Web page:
Hollywood’s first “It Girl,” silent-era starlet Clara Bow was literally the “It” girl. Her turn in the 1927 comedy “It” garnered all sorts of attention and made her a star. In fact, she would go on to appear in more than 50 films (most of which were silent) over her short 12-year career during which she was one of the top box-office draws in the country. Her foray into “talkies” was just as successful. Audiences loved her. Investors loved her. Fellow actor Rex Bell loved her. Continue reading

Walt Disney

Posted in Forest Lawn Glendale with tags , on September 13, 2013 by Cade

disney1December 5, 1901 – December 15, 1966

“I only hope that we don’t lose sight of one thing – that it was all started by a mouse.” – Walt Disney

Walt Disney may have one of the most recognizable names in all of Hollywood history. The fledgling newspaper illustrator in Kansas City, Missouri turned his passion for drawing characters into an entertainment empire the likes of which has few equals. It was, of course, his somewhat accidental creation of Mickey Mouse that jettisoned Walt into the limelight. Continue reading

Gummo Marx

Posted in Forest Lawn Glendale with tags , on September 5, 2013 by Cade

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October 21, 18921 – April 21, 1977

Milton “Gummo” Marx was the 2nd youngest of the Marx Brothers comedy team.  He was a part of the family’s early vaudeville days but was drafted into the Army near the end of World War I and never joined them in their film careers.  After his military service, he returned to show business as an agent. He represented his brother, Groucho, and a number of other writers and actors. Continue reading

Chico Marx

Posted in Forest Lawn Glendale with tags , , on September 5, 2013 by Cade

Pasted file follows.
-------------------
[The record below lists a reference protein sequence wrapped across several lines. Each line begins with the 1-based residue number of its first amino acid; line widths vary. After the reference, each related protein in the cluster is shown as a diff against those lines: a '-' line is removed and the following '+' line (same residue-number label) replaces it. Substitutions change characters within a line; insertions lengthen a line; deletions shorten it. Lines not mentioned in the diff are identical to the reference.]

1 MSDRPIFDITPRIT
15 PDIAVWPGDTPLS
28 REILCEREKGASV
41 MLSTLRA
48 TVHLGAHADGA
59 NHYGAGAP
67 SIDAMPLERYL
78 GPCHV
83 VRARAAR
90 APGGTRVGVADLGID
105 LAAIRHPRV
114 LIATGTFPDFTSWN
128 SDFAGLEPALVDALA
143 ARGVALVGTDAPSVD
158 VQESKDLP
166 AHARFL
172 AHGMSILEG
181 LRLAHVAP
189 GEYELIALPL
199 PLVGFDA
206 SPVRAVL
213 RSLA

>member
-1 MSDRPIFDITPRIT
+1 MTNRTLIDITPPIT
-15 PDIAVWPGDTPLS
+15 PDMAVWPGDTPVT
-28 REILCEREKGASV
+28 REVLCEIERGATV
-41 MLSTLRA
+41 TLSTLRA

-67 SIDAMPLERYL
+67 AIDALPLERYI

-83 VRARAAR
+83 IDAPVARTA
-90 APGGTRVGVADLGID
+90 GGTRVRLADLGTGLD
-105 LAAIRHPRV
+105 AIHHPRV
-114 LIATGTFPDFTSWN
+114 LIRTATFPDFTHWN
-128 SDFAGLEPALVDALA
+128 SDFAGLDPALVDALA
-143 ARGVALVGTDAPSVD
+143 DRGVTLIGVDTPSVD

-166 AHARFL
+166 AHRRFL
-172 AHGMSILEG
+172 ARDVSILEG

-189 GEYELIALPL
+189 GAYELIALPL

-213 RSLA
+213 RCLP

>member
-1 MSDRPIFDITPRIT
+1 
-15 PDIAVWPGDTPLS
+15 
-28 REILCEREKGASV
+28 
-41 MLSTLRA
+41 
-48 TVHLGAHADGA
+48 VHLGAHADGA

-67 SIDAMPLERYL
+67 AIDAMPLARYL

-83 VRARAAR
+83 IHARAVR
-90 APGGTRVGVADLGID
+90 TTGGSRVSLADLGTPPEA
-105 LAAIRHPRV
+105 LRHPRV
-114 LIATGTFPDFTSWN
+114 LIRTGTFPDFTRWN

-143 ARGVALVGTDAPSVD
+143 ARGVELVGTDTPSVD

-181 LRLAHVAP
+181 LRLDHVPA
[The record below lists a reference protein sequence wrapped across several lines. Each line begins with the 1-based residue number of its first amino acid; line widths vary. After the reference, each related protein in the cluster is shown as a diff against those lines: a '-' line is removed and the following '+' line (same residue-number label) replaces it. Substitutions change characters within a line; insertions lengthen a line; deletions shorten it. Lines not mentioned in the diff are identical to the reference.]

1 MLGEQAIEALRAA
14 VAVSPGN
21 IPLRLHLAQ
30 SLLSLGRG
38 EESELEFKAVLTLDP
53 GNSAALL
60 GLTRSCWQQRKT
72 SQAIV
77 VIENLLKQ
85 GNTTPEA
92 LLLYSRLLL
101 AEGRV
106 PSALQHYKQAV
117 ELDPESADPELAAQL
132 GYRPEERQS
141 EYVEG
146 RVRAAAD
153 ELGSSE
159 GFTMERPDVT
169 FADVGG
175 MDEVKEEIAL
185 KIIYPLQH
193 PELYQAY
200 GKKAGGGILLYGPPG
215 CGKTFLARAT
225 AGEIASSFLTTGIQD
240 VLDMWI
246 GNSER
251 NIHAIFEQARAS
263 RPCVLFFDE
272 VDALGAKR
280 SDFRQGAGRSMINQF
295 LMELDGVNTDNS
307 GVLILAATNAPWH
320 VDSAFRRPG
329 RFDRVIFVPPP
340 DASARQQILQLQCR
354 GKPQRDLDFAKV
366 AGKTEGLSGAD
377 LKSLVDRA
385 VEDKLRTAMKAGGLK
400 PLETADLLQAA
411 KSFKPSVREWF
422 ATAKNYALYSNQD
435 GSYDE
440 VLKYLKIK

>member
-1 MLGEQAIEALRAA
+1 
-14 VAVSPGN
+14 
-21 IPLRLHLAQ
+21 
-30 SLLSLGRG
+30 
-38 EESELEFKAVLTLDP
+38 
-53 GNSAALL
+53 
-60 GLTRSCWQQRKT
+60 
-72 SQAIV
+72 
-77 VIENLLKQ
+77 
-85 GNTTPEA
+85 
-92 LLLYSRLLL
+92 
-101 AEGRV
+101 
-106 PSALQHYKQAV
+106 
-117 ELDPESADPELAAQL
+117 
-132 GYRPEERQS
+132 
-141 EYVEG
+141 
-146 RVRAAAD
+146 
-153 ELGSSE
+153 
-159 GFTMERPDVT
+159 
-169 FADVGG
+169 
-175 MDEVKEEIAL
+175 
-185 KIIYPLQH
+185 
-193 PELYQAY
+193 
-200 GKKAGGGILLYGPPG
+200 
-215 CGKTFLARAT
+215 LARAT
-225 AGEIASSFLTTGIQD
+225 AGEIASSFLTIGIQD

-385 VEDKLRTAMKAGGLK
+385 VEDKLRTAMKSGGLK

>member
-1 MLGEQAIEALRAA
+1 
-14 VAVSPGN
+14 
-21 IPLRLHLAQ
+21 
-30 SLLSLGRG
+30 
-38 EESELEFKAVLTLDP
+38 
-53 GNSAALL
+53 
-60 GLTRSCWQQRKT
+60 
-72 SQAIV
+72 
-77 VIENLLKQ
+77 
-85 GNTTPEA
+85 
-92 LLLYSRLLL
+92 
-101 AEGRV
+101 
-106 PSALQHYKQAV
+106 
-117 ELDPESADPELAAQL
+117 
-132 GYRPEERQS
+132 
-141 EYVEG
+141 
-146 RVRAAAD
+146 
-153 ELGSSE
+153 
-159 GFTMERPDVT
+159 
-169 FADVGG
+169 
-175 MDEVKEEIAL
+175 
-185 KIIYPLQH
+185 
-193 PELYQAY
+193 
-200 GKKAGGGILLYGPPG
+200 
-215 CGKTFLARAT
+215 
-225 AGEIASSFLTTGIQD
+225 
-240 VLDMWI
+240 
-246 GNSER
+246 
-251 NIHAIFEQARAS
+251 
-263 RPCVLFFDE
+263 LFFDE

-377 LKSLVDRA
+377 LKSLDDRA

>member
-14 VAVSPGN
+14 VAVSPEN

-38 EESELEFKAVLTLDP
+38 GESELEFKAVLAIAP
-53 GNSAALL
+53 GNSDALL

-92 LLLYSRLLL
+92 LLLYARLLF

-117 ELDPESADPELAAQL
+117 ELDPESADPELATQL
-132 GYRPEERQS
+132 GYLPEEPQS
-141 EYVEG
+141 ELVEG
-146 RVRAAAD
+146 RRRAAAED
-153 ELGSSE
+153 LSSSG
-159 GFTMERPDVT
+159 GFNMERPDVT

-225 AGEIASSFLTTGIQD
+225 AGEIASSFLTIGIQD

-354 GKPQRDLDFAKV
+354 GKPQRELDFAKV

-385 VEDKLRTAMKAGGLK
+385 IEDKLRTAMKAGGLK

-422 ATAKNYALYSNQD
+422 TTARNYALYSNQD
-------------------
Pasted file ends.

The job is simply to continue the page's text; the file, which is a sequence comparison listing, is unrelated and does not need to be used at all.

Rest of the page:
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March 22, 1887 – October 11, 1961

Leonard “Chico” Marx was the oldest of the legendary Marx Brothers comedy team.  Born in New York City, Chico (pronounced “Chick-o”) and his brothers performed from an early age in vaudeville with their uncle.  All of the brothers were talented musicians, but it was the more-or-less accidental discovery that they were hilarious that eventually launched them into super-stardom.  Chico adopted a stage persona of a rural Italian who dressed in baggy clothes and Bavarian hat. Continue reading

Spencer Tracy

Posted in Forest Lawn Glendale with tags on June 17, 2013 by Cade

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April 5, 1900 – June 10, 1967

Spencer Bonaventure Tracy (real name) was a fixture in the so-called “Golden Age” of Hollywood. The Milwaukee-born actor was nominated for the Academy Award for Best Actor nine times. He won twice. His onscreen partnership with Katharine Hepburn as well as their “private” decades-long affair made for, perhaps, the biggest Hollywood romance of the 20th century. The pair made 9 movies together and shared a 26 year relationship despite Tracy still being married to his estranged wife, Louise.  Ah, but it’s Hollywood. Who cares?  What’s important is that Spencer Tracy is routinely mentioned in conversations about the greatest actors of all time. Continue reading